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Alessandra Ipince


Alessandra supports the Research Facilitation and Knowledge Management team at the UNICEF Office of Research- Innocenti. She works on a variety of projects relating to Youth and Adolescence; including the social network maps of evidence stakeholders, designing and leading sessions on youth-led research, and acting as researcher on the Global Kids Online impact study to be conducted in Bulgaria, Ghana, Argentina and Uruguay. She first joined the team at Innocenti to support the Best of Unicef Research exercise. With a background in Social Anthropology, she has extensive experience in qualitative research and project management working with both the public sector and academia in South America and the UK, and with a focus on public health, disability and education. She holds a postgraduate degree in Development Studies from the Institute of Development Studies, University of Sussex.
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Global Kids Online is a research network initiative led by the London School of Economics and Political Science (LSE) and UNICEF Office of Research – Innocenti (UNICEF – Innocenti). It was launched in 2016 with the purpose of building on the experience of the highly successful EU Kids Online programme and further promoting research on children’s online rights on a global scale, with a focus on low- and middle-income countries. In order to understand ways in which the research has been taken up and used in partner countries and internationally, this study was commissioned in 2019 by UNICEF – Innocenti and The London School of Economics, and undertaken by an independent team at Matter of Focus. It uses an approach that allows for the broad capture of impacts internationally as well as the specific impacts in partner countries, with more detailed focus on three case study countries (Uruguay, Bulgaria and Ghana), selected by the Global Kids Online management team.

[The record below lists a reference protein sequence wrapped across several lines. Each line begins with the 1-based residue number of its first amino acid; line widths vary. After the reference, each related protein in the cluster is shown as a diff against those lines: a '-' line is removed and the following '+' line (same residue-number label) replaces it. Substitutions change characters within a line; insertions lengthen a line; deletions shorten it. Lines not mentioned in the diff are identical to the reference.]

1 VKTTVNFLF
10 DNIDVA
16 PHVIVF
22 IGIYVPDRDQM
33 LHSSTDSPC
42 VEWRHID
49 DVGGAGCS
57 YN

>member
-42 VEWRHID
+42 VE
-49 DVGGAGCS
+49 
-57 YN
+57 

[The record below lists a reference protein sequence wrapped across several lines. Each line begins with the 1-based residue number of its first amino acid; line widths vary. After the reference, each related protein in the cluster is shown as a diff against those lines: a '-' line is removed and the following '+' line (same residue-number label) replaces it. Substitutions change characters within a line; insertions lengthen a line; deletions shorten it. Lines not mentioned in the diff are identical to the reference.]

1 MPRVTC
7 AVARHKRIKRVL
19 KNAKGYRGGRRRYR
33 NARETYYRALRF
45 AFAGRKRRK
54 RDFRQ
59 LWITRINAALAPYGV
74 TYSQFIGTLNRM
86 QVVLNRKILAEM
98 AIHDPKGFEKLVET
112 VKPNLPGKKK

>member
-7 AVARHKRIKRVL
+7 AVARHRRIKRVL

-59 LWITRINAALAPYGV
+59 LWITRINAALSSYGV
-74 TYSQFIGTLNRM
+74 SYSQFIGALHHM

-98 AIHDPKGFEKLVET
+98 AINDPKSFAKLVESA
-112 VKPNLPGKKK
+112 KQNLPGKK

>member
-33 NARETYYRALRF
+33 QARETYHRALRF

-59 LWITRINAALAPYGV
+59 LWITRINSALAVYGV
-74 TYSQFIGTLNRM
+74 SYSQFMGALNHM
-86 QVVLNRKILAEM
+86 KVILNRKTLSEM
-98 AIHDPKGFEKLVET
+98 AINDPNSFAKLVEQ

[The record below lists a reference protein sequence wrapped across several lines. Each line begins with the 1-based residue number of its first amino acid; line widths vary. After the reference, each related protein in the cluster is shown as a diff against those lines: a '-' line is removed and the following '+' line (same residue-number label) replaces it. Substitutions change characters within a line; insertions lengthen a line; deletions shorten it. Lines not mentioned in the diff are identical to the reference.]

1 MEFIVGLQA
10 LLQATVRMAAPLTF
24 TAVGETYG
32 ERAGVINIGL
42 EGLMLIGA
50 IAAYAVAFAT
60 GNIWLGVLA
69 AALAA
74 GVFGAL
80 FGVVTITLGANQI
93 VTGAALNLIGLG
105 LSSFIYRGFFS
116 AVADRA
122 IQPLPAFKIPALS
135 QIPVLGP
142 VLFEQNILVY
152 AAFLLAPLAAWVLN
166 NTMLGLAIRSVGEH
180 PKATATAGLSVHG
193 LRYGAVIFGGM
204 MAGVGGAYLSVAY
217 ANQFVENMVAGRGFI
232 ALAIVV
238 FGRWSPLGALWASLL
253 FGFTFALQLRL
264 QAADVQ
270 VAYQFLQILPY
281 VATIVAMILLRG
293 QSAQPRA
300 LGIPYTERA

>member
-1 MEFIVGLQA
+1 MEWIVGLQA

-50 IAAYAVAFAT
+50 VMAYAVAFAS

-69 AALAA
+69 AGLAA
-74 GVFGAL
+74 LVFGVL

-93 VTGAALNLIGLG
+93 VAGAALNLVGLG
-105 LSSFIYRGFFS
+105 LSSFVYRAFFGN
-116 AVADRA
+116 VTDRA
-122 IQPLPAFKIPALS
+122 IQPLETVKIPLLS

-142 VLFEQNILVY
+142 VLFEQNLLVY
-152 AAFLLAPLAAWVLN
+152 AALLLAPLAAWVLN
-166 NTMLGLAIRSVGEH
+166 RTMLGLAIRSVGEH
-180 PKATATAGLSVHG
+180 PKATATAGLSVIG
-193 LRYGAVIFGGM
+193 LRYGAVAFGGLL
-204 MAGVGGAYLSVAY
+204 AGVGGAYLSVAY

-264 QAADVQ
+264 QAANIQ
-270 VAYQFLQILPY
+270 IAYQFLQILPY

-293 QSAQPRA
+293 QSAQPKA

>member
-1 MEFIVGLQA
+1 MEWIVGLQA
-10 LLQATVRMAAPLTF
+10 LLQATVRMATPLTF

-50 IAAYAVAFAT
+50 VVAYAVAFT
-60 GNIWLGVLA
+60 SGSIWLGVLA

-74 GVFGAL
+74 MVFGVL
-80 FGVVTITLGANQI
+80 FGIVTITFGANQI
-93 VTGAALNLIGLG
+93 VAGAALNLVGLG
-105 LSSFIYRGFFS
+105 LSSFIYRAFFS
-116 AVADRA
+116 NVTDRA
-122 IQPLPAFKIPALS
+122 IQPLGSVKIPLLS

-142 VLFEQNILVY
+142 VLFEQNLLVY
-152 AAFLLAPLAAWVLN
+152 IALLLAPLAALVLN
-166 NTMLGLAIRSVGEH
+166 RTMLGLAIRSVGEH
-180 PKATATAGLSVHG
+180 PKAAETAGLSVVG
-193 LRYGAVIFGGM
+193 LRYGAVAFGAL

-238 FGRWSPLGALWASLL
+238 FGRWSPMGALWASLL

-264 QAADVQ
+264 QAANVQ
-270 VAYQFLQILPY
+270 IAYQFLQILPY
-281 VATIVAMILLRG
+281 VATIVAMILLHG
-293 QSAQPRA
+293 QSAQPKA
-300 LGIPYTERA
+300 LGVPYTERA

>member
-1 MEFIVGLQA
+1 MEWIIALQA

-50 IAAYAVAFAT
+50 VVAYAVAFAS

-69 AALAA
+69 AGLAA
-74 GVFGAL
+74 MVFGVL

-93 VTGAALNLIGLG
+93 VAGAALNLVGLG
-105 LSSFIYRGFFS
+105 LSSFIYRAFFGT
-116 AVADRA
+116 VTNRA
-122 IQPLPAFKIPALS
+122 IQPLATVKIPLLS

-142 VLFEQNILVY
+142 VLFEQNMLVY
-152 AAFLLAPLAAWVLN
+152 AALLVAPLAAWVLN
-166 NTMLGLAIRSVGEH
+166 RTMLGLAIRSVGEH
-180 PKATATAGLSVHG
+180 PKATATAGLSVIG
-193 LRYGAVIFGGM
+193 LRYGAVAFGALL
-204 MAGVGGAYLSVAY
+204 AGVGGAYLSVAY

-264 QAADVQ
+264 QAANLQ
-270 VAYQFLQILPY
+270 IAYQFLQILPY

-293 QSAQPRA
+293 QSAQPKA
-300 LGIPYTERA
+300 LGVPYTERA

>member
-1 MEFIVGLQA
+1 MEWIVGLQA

Sarah Morton; Amy Grant; Ailsa Cook; Helen Berry; Christina McMellon; Melvina Robbin; Alessandra Ipince


Can social protection be a driver of gender equality? (14 Jan 2020)

Social protection programmes have proven to be effective in fighting poverty in various dimensions, but the question remains as to how these ...


2018 Best of UNICEF Research Rundown: Considerations + Conclusions